“There is no tool for development more effective than the empowerment of women”

It would be myopic, however, not to recognise that men have a firm hold of the other half of the sky. While we work to empower women, we also ensure that our programmes include men and boys in addressing the deeper causes that maintain gender inequality in society in order to effectively improve the position of women and girls and ultimately to end global poverty.

Realising that women and girls are the solution to global poverty is a powerful insight to which the wider world is yet to awaken. In the words of former UN Secretary General Kofi Annan: “There is no tool for development more effective than the empowerment of women.” Gender equality is good for everyone, both male and female and it starts at a young age through ensuring that girls get an education. When a girl in the developing world receives seven or more years of education, she marries four years later and has 2.2 fewer children. For each additional year in school she will earn 20 per cent more annually throughout her life and about 90 per cent of that income goes directly to the household, compared to only 30 to 40 per cent of a man’s.

The World Bank’s recent World Development Report 2012 endorses the sentiment that gender equality matters in its own right but is also smart economics, stating that “Countries that create better opportunities and conditions for women and girls can raise productivity, improve outcomes for children, make institutions more representative and advance development projects for all”.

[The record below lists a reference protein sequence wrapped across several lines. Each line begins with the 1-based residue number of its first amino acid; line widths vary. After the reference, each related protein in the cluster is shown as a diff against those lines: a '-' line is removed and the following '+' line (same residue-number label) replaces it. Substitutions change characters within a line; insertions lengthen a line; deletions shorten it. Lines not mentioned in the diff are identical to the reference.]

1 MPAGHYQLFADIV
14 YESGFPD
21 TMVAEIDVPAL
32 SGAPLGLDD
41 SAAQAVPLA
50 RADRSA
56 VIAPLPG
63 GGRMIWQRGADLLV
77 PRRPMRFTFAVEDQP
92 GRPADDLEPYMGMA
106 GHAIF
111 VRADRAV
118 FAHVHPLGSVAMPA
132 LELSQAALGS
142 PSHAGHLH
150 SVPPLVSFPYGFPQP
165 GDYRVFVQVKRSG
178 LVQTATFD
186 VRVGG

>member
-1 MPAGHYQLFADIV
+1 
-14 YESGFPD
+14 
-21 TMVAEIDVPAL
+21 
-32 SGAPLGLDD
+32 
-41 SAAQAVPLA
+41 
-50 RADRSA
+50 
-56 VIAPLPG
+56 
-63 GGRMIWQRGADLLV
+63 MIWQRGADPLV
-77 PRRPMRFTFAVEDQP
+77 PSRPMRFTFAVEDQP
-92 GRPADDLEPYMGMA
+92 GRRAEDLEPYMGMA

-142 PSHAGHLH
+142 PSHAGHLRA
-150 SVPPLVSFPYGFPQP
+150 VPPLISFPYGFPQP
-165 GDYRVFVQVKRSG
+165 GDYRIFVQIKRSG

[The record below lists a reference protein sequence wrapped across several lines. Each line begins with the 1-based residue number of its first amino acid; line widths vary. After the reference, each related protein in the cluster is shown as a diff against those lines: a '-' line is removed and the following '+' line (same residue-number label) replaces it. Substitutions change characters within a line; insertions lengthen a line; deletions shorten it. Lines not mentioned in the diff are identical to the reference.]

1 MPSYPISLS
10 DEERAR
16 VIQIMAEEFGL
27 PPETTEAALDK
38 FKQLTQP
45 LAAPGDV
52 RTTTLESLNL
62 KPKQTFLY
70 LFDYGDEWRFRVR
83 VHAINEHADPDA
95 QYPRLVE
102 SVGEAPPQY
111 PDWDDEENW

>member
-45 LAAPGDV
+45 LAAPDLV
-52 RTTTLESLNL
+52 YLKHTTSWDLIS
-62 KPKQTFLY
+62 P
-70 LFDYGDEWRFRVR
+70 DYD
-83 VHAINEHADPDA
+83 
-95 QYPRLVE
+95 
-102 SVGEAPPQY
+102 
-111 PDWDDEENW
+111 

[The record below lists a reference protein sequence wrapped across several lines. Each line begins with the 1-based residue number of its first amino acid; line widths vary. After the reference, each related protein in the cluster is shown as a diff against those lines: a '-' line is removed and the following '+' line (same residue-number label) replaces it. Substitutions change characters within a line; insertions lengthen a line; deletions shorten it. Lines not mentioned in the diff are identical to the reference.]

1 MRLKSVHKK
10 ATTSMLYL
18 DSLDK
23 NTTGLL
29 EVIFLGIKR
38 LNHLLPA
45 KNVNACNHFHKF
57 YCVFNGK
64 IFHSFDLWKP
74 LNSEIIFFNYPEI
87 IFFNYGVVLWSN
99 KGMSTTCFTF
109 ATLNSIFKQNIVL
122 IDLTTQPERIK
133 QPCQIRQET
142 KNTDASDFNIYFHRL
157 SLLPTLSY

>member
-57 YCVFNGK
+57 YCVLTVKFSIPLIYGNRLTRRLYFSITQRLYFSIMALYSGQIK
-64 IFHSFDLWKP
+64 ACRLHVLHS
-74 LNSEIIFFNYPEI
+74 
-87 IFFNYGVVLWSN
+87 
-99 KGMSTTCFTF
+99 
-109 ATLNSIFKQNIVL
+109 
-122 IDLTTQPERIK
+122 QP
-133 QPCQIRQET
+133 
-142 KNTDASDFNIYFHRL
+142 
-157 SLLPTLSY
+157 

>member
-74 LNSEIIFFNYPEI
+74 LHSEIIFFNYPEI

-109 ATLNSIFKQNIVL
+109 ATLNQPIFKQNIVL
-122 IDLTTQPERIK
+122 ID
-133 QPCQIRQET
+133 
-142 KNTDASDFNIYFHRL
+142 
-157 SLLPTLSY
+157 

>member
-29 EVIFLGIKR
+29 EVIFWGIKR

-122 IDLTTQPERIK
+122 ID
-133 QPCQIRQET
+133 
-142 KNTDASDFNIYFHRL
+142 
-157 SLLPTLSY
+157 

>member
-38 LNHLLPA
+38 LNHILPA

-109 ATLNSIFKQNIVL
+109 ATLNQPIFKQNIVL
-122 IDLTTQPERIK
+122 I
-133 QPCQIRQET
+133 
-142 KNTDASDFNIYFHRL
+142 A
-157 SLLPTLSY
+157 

Yet, despite heightened international awareness of gender issues, it is a disturbing reality that no country has yet managed to eliminate the gender gap.

Only last week, a research report commissioned by the European Commission highlighted the prevailing gender gap in Ireland at a staggering 17 per cent, a real indictment of the lack of commitment to gender equality in a country that had the resources to address the problem. The study highlights the issues of discrimination against women, undervaluing of women’s skills and the low number of women in senior and leadership roles as reasons for the gap.

Achieving gender equality is a really slow process since it challenges one of the most deeply entrenched of all human attitudes. Despite intensive efforts by agencies and organisations like Concern and its numerous inspiring stories of success, the picture is still disheartening. So much still needs to be done to ensure that women have access to and control over resources, and access to services, that women and girls can live without fear of violence and abuse; and that they can reach a level of equal participation with men in economic decision making.

Gender inequality is a human rights violation but change is possible: we need to ensure internationally that continued resources, interventions and lobbying are exerted for this change to materialise.

Concern is hosting a number of events in Ireland to mark International Women’s Day, including the first annual International Women’s Day Film Festival at Dublin’s Light House cinema, and an International Women’s Day lecture in Trinity College. See more here.

About the author:

Bernadette Crawford